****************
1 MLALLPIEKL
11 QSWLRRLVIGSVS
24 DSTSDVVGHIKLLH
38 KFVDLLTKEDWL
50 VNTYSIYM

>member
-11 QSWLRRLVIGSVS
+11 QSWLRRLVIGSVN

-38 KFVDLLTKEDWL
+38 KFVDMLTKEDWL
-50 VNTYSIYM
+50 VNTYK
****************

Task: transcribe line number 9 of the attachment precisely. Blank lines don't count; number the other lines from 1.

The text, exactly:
-38 KFVDLLTKEDWL